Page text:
The U.S. Department of Housing and Urban Development (HUD) recently released their 2018 Annual Homeless Assessment Report (AHAR) that’s sent to Congress. The most striking thing about the report is how much it seems to take credit for the Obama (and Bush) eras while downplaying the Trump administration’s failings. While HUD crows about homelessness decreasing by 13.2 percent since 2010, overall homelessness has increased in both 2017 and 2018, as has the number of unsheltered homeless (living on the street versus in a shelter). I’d hazard a guess that the concerted decrease in sheltered homeless beginning in 2016 is the result of Obama-era facilities coming online to serve the homeless.
HUD blames the increases on various natural disasters, but fails to explain the 2015-2016 drop in sheltered homeless. Long-term homeless increased by 2.2 percent in the past year, but again are down 16.4 percent compared to 2010.
Just this morning it was reported that after leaving food assistance programs alone in the recently passed farm bill, Trump is using regulatory rulemaking to attempt to trim food stamp programs. This is happening because the House and Senate opposed the measures. But not all opposed, House Agriculture Chairman Michael Conaway, R-Texas, was the primary champion for tighter SNAP work requirements and praised the proposed rule change.
Under Trump’s rules, the work requirement would be increased from 18-49 to 18-59 years old. States would lose the ability to bank unused funds for future use and waive work requirements in cities or counties during times of high unemployment (which Trump wants to set at seven percent).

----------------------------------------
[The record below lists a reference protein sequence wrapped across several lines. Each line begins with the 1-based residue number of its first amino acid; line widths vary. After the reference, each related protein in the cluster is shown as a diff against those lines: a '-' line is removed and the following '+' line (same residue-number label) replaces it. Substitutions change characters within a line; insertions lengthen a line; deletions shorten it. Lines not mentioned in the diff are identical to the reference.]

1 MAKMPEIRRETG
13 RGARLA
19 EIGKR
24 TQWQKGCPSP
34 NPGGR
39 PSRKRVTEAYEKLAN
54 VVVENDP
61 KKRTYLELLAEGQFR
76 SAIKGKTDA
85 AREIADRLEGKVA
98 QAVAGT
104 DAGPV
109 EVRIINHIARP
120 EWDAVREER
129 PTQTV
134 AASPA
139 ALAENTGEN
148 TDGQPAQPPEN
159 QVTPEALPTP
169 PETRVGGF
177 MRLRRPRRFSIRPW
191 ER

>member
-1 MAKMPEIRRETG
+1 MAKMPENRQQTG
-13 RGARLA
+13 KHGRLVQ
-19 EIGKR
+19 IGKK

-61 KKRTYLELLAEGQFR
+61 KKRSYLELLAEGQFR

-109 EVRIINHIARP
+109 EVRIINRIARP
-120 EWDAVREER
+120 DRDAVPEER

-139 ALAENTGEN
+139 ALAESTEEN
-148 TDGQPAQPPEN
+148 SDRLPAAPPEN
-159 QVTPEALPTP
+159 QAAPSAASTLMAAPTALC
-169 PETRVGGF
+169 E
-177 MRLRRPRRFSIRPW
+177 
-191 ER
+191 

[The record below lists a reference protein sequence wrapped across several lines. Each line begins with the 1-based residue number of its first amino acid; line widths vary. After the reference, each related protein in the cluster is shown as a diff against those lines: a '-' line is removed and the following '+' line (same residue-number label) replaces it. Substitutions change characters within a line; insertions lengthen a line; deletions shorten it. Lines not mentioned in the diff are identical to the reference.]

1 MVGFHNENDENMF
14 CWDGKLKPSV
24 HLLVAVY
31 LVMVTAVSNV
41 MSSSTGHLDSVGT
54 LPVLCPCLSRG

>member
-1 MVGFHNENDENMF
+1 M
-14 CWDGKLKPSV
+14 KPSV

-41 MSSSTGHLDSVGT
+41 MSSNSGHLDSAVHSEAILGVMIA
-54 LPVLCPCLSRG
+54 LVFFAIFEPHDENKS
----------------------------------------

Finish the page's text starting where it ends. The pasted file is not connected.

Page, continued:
Agriculture Secretary Sonny Perdue said, “We would much rather have Congress enact these important reforms for the SNAP program. However, these regulatory changes by the USDA will save hardworking taxpayers $15 billion over 10 years and give President Trump comfort enough to support a farm bill he might otherwise have opposed.” That farm bill seeks to mitigate farmers’ hardships created by Trump’s various trade wars.
Clearly this will have a negative impact on national and Texas homelessness in the coming years.
On the upside, veteran homelessness has declined under Trump due to HUD and VA programs designed to target the group. Overall, veteran homelessness was down 5.4 percent since January 2017 with the female number down 10 percent. However, since 2010, veteran homelessness is down 49 percent.
Also good are the numbers of homeless families, which declined 2.7 percent in 2017 (and 29 percent since 2010).
Both the veteran and family numbers show that the declines are slowing under Trump.
It was noted that much of the success can be attributed to “Housing First” programs that rapidly rehouse the homeless. The report noted that these programs save “taxpayers considerable money by interrupting the costly cycle of emergency room and hospital, detox, and even jail visits.”
As I’ve been saying for years, fixing homelessness is cheaper than maintaining homelessness.
How’d Texas Do?
Half of all homeless people are in five states. Interestingly, while Texas is the second most populous states, it’s fourth in the number of homeless. California, New York, and Florida beat us, which I think comes mostly down to cost of living. Still, Texas accounts for 5 percent of the nation’s homeless population, equating to 25,310 people on a given night. That’s nine of every 10,000 people, considerably less than the national average of 17 per 10,000 people.